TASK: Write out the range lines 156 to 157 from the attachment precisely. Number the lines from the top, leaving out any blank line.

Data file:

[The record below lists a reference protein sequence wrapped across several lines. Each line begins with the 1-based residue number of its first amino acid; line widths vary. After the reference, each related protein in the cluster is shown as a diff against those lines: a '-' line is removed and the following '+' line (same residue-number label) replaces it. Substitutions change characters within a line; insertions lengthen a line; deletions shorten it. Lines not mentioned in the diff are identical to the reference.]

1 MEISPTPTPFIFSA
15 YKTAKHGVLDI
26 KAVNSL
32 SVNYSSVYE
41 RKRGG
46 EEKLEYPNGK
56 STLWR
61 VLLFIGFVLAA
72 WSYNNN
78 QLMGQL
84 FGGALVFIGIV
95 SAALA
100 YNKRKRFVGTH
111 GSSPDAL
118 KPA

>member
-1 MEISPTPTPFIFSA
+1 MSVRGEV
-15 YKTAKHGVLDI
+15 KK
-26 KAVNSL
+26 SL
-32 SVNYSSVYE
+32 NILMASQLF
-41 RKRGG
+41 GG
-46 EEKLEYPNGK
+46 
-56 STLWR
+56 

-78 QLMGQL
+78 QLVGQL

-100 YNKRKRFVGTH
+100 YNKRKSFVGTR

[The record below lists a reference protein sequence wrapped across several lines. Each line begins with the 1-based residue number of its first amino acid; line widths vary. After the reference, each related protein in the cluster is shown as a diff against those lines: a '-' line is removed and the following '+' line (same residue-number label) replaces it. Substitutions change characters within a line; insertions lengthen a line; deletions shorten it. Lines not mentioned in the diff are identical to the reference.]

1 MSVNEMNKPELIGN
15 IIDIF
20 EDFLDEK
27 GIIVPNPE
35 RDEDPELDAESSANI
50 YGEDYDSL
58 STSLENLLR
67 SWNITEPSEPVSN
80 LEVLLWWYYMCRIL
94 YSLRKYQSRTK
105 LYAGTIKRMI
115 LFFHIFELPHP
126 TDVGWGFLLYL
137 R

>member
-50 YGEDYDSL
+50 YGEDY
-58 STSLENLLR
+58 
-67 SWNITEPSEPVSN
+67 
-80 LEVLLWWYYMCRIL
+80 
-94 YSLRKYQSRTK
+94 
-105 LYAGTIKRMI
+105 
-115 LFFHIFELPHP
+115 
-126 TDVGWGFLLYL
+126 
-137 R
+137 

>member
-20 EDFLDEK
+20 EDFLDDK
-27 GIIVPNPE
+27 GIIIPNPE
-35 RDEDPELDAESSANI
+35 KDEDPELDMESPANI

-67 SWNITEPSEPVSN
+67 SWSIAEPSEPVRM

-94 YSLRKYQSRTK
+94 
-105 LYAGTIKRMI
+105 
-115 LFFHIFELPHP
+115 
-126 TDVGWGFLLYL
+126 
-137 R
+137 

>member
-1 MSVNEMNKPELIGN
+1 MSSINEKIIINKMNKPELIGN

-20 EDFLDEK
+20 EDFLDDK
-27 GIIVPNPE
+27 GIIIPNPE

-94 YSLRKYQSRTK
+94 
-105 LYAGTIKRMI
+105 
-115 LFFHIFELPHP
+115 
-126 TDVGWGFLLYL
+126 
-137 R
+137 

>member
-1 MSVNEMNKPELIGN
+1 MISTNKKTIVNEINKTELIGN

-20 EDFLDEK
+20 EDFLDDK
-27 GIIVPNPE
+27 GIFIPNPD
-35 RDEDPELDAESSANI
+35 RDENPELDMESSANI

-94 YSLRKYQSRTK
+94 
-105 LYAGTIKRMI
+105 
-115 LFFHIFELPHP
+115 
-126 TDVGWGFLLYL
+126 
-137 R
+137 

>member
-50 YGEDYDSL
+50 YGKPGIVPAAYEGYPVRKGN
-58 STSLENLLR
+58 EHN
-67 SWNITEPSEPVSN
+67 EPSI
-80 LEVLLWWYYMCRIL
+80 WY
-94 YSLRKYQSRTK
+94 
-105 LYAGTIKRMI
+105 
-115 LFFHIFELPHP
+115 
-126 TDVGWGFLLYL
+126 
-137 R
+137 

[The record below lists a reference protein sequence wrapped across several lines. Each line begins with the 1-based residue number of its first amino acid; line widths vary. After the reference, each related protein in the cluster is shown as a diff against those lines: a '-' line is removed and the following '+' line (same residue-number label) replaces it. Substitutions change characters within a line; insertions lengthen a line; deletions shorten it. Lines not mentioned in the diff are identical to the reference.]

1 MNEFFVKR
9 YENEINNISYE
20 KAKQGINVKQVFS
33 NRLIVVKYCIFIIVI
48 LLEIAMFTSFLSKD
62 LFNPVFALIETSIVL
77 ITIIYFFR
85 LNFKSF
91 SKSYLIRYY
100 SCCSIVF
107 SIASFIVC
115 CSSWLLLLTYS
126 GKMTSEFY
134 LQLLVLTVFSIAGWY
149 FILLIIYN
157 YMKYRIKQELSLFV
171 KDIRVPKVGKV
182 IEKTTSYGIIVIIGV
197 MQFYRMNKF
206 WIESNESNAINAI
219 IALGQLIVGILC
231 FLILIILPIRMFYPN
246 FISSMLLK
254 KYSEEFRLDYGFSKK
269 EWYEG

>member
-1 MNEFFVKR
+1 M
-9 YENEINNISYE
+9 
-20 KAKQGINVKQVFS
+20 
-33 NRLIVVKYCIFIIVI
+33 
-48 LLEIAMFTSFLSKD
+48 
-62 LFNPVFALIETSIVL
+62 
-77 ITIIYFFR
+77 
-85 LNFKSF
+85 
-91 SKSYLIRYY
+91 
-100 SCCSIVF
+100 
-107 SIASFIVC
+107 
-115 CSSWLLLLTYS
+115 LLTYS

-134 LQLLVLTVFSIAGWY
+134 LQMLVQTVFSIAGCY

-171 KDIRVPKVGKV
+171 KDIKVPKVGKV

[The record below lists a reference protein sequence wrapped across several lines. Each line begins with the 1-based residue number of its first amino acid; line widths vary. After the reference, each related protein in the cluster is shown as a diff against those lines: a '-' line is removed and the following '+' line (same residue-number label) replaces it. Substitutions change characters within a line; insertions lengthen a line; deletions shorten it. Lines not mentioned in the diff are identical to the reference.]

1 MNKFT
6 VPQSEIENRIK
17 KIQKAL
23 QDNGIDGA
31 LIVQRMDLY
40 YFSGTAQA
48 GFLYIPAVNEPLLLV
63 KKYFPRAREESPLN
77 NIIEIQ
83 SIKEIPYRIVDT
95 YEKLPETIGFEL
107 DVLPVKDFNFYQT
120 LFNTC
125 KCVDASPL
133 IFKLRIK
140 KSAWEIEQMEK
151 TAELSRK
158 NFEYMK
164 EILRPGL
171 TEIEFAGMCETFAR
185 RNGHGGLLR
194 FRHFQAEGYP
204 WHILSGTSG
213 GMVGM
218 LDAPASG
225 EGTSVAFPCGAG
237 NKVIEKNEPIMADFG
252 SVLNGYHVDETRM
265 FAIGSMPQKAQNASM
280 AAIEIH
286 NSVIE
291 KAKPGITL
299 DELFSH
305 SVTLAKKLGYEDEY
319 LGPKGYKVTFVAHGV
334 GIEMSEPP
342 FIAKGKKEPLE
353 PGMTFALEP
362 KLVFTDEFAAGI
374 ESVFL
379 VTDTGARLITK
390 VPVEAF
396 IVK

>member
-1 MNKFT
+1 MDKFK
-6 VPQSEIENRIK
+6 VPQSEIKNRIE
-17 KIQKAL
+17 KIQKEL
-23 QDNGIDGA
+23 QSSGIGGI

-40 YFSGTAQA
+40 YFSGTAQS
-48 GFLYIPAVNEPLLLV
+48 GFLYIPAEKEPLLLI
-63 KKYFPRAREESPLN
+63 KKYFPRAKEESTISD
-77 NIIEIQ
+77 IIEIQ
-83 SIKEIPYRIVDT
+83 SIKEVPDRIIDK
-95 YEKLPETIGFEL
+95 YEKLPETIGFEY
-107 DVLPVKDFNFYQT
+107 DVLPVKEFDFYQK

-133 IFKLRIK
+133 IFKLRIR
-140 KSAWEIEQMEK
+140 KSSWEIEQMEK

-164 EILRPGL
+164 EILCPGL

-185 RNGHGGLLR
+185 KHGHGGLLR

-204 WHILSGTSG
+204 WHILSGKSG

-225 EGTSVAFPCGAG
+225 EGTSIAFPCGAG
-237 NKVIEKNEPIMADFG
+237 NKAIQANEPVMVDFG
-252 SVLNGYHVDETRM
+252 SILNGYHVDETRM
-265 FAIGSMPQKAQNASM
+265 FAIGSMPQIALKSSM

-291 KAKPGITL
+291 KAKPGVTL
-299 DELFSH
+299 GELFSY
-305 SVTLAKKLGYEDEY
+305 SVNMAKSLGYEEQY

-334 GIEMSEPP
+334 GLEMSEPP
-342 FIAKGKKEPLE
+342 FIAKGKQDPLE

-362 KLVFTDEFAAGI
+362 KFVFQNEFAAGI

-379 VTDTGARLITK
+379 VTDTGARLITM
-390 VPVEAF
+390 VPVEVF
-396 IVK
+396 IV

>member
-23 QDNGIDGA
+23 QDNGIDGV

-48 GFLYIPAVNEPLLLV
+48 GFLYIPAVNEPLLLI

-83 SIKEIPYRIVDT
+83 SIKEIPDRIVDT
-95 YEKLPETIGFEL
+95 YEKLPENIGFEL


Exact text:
115 CSSWLLLLTYS
126 GKMTSEFY